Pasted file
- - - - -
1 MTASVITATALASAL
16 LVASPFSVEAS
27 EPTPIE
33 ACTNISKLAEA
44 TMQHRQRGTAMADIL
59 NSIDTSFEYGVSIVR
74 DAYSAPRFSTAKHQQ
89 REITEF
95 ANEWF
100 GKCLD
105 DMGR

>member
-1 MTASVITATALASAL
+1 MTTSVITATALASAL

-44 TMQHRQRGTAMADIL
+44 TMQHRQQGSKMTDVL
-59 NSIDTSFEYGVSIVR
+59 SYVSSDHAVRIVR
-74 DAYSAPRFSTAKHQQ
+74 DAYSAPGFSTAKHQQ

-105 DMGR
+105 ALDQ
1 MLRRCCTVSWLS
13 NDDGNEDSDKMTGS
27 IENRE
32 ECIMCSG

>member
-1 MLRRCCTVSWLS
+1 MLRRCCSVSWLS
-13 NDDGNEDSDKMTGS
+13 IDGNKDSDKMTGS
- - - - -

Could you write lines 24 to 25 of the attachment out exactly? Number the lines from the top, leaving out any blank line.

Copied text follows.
13 NDDGNEDSDKMTGS
27 IENRE